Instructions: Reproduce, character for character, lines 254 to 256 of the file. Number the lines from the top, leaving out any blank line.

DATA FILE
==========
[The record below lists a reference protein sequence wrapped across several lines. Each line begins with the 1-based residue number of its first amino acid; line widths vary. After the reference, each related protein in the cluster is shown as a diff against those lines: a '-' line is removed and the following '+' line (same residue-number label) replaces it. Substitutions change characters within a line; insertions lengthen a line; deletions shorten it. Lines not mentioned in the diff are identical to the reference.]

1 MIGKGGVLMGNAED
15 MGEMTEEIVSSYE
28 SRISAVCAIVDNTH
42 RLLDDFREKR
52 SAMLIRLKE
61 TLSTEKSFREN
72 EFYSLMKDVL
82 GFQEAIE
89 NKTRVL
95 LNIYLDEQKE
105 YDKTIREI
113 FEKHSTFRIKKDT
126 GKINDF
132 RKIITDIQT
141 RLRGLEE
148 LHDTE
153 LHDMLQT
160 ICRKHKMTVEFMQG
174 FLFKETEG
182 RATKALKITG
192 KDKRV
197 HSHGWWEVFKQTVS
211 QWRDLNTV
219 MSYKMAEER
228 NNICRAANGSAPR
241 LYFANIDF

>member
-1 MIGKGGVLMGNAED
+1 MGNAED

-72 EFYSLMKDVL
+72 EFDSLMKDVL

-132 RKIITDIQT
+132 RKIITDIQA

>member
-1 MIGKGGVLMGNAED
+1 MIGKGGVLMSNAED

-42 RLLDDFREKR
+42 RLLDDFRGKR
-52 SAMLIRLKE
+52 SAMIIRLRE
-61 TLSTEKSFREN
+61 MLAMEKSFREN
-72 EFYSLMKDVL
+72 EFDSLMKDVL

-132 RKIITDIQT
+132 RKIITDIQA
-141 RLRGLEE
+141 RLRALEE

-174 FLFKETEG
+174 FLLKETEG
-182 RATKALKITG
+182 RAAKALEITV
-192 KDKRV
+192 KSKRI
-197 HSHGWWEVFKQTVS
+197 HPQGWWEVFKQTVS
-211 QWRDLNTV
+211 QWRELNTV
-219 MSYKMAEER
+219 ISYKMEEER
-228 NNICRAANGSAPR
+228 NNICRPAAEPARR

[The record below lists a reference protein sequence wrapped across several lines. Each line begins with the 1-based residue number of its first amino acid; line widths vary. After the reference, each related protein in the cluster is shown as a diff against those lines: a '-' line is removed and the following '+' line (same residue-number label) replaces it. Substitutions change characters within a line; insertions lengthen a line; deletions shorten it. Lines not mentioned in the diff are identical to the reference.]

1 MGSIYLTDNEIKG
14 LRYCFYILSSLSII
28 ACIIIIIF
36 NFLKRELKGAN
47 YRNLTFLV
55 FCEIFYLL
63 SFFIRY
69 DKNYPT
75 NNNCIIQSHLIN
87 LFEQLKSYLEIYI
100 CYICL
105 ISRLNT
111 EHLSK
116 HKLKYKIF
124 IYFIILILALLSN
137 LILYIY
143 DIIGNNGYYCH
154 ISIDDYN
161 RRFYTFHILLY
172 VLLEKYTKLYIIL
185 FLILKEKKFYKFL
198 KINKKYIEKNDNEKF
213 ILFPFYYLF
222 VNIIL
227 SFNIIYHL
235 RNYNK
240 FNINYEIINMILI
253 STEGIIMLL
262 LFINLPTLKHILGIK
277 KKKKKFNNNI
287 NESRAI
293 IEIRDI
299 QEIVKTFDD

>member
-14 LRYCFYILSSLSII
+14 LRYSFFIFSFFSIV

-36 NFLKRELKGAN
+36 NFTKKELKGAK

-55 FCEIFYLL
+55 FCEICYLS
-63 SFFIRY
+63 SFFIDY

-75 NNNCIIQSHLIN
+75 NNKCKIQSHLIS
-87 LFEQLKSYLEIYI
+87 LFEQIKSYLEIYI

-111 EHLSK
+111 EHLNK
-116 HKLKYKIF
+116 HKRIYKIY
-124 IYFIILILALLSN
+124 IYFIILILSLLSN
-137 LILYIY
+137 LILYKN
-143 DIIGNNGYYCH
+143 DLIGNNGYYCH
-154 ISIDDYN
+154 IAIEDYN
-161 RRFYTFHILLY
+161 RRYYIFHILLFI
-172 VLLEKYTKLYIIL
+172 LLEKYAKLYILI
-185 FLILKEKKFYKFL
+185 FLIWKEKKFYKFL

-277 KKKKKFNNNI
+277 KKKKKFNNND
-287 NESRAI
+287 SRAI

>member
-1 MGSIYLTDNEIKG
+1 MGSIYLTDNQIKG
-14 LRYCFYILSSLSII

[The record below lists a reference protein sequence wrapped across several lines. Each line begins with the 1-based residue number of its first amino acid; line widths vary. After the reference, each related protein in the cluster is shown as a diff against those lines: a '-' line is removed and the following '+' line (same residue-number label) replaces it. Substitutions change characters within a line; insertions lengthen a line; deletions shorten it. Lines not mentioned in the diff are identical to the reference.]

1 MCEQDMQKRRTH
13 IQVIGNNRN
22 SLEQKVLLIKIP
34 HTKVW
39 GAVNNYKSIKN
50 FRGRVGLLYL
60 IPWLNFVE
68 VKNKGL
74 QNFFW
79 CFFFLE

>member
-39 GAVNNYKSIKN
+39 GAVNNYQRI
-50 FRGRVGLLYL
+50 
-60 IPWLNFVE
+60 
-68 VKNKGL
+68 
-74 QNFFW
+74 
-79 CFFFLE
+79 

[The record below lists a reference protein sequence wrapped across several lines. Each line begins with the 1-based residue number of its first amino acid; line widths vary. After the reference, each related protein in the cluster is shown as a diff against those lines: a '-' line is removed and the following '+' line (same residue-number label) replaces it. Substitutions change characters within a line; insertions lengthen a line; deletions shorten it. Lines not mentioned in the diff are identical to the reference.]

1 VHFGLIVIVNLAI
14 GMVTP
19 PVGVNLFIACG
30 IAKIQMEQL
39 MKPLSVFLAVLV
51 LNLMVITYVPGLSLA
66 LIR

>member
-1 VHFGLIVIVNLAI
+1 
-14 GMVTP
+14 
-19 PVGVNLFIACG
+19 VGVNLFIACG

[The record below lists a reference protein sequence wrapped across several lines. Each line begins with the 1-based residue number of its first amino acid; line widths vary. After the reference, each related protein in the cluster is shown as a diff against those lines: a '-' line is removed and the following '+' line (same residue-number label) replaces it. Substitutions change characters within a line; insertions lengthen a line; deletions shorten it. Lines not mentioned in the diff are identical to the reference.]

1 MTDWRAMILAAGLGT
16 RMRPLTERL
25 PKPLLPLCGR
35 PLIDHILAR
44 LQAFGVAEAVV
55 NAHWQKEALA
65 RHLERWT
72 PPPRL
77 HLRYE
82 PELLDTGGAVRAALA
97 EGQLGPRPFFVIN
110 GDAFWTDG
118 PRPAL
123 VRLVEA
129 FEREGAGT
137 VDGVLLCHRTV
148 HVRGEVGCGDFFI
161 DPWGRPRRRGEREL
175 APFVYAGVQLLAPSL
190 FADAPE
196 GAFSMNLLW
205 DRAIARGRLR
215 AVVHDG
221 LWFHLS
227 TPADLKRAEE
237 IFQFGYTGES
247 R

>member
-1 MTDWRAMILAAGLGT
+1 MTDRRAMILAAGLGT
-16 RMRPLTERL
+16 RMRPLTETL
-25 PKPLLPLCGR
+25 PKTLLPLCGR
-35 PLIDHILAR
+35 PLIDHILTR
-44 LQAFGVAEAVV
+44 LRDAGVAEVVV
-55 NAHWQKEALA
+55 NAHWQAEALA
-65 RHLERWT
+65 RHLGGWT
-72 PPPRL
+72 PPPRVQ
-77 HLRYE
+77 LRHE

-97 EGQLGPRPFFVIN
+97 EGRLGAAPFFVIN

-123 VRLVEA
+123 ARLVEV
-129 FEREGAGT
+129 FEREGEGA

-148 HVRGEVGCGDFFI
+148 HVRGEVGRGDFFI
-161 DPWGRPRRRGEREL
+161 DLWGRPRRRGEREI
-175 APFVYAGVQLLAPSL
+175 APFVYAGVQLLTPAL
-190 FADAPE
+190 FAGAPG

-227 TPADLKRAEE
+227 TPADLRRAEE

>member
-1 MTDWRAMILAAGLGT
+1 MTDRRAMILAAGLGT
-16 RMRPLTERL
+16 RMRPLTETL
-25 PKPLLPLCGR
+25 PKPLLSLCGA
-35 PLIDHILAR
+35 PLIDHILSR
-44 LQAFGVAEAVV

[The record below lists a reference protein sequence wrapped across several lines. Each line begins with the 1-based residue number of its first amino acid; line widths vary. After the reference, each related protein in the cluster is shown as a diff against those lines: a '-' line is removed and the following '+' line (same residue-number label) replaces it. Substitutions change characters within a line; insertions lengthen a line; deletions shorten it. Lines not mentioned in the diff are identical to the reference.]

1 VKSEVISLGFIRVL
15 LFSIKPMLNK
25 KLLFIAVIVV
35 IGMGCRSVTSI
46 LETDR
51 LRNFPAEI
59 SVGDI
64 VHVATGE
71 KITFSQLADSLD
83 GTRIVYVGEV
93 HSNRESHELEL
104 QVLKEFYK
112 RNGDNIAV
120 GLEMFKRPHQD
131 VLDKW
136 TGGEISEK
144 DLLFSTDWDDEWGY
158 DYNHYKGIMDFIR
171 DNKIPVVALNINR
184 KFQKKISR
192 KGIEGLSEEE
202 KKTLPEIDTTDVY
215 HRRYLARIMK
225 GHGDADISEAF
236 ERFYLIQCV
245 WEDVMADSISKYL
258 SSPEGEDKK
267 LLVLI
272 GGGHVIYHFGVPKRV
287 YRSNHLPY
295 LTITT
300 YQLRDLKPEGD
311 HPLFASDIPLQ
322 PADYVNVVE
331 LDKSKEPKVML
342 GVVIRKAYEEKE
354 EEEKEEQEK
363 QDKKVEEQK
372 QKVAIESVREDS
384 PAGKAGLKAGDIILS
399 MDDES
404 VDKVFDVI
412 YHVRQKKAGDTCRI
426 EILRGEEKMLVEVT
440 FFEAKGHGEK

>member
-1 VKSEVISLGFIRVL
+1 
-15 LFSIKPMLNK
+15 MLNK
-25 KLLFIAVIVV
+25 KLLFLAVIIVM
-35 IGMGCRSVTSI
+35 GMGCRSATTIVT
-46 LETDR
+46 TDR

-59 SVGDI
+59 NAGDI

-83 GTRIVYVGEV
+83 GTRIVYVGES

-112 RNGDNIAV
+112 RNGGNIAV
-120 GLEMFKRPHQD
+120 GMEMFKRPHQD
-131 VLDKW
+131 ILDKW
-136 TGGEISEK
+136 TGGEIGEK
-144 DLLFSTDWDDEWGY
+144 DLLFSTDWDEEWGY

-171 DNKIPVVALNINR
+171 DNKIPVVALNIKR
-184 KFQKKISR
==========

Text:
46 LETDR
51 LRNFPAEI
59 SVGDI